Skip to content

Filter Options
Text :
Search Criteria :
Territory/Country :
Product Group/Product :
News Type :
My Favorites:

PVC buyers’ resistance to sharp April hikes grows in SE Asia

by Abdul Hadhi -
  • 23/03/2021 (16:29)
While tight PVC supply has prompted significant price hikes, industry players in Southeast Asia are increasingly worried about the acceptability of sharply higher April offers amid growing resistance from end-product manufacturers across the region.

A major Taiwanese producer - which often sets the tone for the market - recently lifted its April offers to Asia by $300/ton, which marked an 11th consecutive monthly price hike. The hefty hike was prompted by supply tightened by turnarounds in Asia, a lack of deep-sea cargoes, summer agriculture demand in India and increasing construction activity in China after winter.

The Taiwanese major’s lead was replicated by other producers in the market, including those in Southeast Asia. An Indonesian producer raised its offers to Malaysia and Singapore by $250-280/ton while a Thai producer lifted its offers to Malaysia by $315-325/ton for April.

Import PVC K67 prices rose 6% last week to a fresh record high of $1580/ton CIF SEA, according to the weekly average data from ChemOrbis Price Index.

SEA sellers uncertain about buyer interest

“With these high prices, many buyers are not interested as their customers can’t accept it. This may end up with many end-product makers having to shut down or reduce operating rates. We are lucky as our plants can run other products or replace with substitutes even if we stop PVC lines,” a Thailand-based converter said.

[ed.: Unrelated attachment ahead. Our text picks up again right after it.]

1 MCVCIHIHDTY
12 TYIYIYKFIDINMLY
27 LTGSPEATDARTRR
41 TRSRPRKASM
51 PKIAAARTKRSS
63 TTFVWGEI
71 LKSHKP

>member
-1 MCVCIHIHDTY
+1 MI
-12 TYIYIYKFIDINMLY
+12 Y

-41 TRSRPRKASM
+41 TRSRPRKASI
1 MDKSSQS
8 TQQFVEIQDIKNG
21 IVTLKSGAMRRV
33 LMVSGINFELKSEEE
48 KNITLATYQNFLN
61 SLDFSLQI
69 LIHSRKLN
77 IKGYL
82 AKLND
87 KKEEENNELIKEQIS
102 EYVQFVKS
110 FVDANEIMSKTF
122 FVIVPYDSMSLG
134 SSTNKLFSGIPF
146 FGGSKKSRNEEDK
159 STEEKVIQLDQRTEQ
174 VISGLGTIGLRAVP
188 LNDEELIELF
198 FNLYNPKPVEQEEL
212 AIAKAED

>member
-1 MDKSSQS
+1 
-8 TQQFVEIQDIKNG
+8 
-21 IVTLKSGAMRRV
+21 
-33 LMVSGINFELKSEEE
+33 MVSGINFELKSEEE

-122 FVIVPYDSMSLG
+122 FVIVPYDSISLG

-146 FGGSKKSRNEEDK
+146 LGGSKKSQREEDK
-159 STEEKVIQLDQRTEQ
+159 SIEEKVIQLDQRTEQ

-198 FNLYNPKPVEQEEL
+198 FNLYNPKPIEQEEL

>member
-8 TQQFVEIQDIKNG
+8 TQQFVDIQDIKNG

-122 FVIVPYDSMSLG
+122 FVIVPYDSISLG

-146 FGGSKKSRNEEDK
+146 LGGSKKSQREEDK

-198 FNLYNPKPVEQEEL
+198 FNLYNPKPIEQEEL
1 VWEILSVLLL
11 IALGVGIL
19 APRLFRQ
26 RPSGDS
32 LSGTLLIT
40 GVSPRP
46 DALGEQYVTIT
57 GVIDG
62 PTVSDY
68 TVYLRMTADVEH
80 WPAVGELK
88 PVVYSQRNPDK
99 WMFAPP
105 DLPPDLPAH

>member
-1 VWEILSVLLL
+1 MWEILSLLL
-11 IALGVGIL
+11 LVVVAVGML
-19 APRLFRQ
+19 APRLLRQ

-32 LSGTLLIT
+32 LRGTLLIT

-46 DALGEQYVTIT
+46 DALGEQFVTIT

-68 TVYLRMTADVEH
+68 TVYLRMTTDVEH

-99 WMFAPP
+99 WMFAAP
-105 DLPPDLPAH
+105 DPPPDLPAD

High PVC prices have prompted some users in the region to substitute it with HDPE pipes.

A Vietnam-based supplier added that he hasn’t decided on making April offers as he needs to understand how much buyers can accept. “If buyers really can’t accept, they might consume less or find replacement material. So far, market demand is not clear and buyers are waiting for more offers to decide whether to buy or skip,” he explained.

Tracking import offers, domestic prices in Thailand rose 16% last week to $1549/ton, while in Vietnam, they increased by 26% to $1820/ton - both on FD, cash excluding VAT basis.

Thai buyers may extend holidays

In another way to avoid the high prices, some buyers may take lengthy holidays.

The Thailand-based converter said, “The Thai New Year is close by. This time, some converters may prolong the holiday. Normally, they will take a one-week holiday but this time they may take up to a month because of raw material prices. We might also take a longer holiday to wait for prices to fall.”

Thailand’s New Year or Songkran takes place on April 13 with the holiday period extending for longer to allow everyone to return to their hometowns for the celebrations.
Free Trial
Member Login